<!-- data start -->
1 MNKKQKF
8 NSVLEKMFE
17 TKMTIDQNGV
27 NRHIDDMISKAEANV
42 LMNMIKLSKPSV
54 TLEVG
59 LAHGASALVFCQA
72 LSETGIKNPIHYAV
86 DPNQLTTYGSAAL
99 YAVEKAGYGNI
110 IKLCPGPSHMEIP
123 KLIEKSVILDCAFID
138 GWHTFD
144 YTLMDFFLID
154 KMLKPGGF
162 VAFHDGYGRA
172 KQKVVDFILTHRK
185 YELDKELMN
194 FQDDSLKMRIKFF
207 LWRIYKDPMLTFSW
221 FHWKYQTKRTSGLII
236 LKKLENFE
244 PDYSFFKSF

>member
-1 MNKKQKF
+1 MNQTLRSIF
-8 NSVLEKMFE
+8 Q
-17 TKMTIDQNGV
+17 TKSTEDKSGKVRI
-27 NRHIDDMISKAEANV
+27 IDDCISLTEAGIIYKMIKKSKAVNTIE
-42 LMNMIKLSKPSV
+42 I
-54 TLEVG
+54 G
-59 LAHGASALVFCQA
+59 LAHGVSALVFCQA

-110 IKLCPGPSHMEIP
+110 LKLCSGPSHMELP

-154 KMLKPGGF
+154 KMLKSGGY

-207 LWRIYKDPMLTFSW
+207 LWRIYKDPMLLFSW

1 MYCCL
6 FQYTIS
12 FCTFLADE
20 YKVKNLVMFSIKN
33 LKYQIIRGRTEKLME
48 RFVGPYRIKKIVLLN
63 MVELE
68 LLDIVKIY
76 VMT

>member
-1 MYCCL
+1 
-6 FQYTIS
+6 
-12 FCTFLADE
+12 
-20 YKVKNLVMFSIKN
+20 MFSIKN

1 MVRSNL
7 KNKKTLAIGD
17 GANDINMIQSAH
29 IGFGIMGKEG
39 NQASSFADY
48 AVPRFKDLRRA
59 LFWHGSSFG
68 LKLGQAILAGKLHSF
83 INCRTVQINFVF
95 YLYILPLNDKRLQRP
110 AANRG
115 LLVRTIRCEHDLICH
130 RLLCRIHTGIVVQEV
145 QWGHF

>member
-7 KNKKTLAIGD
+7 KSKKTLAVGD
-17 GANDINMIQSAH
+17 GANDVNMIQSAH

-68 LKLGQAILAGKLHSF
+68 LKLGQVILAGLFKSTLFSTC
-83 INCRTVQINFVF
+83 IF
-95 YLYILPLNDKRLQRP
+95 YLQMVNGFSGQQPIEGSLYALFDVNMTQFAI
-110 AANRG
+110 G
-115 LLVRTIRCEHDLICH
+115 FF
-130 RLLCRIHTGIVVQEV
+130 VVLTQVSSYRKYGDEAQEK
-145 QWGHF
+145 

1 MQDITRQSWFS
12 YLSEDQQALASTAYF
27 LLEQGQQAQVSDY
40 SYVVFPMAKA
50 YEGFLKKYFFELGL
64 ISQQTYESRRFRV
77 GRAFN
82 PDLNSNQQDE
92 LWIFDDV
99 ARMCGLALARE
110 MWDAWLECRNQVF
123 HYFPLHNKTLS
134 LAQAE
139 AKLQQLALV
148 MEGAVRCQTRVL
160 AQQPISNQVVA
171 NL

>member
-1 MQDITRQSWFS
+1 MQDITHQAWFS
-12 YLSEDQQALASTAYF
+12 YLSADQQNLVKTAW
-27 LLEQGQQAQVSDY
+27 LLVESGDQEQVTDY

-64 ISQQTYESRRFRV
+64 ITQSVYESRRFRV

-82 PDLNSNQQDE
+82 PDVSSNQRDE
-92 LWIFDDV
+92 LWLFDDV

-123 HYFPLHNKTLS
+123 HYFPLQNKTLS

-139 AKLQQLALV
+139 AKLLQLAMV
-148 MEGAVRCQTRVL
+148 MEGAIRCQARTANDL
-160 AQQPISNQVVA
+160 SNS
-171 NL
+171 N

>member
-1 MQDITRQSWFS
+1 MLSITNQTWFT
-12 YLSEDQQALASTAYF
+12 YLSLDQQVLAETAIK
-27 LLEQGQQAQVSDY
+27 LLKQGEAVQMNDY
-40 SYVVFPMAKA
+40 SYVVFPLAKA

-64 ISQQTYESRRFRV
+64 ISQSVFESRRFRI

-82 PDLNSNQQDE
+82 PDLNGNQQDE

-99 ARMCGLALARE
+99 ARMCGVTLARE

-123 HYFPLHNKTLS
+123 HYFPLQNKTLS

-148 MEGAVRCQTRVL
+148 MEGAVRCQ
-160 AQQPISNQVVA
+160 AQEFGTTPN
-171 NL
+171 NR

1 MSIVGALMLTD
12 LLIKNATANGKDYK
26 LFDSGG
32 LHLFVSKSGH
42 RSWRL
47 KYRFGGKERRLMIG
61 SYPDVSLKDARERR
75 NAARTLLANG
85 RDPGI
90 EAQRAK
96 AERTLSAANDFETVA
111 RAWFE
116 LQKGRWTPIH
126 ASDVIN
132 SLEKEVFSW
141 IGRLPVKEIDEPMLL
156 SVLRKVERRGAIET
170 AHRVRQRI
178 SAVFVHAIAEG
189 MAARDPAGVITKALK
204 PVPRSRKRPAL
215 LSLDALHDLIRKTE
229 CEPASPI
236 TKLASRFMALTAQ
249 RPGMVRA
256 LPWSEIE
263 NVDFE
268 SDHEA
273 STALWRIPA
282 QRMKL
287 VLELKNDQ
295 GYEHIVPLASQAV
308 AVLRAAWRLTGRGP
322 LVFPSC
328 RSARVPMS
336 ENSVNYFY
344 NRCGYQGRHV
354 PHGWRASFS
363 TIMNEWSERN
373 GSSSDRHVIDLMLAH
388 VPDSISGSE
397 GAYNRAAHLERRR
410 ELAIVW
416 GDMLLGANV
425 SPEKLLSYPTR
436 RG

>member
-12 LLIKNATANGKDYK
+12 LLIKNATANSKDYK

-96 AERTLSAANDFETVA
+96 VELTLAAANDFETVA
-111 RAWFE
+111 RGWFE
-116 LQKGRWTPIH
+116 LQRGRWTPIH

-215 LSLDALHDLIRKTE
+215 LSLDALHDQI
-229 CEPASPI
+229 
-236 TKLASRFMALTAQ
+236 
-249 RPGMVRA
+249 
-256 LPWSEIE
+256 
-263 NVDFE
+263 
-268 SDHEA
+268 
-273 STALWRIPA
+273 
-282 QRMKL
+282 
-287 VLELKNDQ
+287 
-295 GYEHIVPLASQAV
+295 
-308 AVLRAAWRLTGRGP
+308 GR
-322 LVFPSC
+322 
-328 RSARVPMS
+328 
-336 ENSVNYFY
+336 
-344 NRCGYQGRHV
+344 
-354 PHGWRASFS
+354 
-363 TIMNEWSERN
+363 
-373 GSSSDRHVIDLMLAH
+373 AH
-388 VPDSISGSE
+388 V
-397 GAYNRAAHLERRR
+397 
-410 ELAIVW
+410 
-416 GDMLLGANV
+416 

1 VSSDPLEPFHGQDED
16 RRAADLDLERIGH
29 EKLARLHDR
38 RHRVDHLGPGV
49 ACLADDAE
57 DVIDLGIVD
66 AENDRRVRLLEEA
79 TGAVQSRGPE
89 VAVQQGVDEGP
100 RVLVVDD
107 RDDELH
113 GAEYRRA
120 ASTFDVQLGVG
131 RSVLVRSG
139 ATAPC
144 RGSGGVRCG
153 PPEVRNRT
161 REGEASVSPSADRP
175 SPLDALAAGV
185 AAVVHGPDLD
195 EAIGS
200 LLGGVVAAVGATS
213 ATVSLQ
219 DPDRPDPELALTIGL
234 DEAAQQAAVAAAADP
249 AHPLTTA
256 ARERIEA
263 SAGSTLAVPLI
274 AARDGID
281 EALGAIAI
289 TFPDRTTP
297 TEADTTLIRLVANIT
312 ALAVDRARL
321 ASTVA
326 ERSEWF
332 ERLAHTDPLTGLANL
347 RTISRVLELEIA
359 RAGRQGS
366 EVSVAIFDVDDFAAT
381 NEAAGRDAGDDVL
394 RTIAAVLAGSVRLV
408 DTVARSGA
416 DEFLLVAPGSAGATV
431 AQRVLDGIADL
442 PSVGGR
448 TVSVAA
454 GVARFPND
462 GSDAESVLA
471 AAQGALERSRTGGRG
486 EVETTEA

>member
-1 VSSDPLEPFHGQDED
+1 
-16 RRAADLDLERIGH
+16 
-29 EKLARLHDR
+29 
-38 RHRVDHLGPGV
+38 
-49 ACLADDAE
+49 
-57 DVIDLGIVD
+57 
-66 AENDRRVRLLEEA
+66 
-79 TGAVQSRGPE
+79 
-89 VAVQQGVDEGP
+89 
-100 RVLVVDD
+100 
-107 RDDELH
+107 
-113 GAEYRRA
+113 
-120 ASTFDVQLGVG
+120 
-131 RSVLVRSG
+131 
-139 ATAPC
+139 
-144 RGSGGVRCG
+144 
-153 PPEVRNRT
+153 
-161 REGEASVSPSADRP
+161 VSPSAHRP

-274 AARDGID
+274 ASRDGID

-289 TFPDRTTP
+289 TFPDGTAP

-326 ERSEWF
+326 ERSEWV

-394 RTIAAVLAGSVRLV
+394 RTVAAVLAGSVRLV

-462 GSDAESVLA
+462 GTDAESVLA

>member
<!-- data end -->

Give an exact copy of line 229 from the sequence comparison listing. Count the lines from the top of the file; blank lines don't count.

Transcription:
+273 